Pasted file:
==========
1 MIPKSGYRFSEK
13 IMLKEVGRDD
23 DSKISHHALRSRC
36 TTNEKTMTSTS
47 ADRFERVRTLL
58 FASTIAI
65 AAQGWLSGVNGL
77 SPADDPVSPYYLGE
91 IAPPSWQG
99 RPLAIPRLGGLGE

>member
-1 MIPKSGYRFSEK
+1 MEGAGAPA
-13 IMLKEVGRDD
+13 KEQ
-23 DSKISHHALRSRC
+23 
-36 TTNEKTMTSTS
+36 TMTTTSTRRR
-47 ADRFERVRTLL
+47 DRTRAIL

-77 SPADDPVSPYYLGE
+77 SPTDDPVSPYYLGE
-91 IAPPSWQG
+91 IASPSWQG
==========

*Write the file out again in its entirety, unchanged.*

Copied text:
1 MIPKSGYRFSEK
13 IMLKEVGRDD
23 DSKISHHALRSRC
36 TTNEKTMTSTS
47 ADRFERVRTLL
58 FASTIAI
65 AAQGWLSGVNGL
77 SPADDPVSPYYLGE
91 IAPPSWQG
99 RPLAIPRLGGLGE

>member
-1 MIPKSGYRFSEK
+1 MEGAGAPA
-13 IMLKEVGRDD
+13 KEQ
-23 DSKISHHALRSRC
+23 
-36 TTNEKTMTSTS
+36 TMTTTSTRRR
-47 ADRFERVRTLL
+47 DRTRAIL

-77 SPADDPVSPYYLGE
+77 SPTDDPVSPYYLGE
-91 IAPPSWQG
+91 IASPSWQG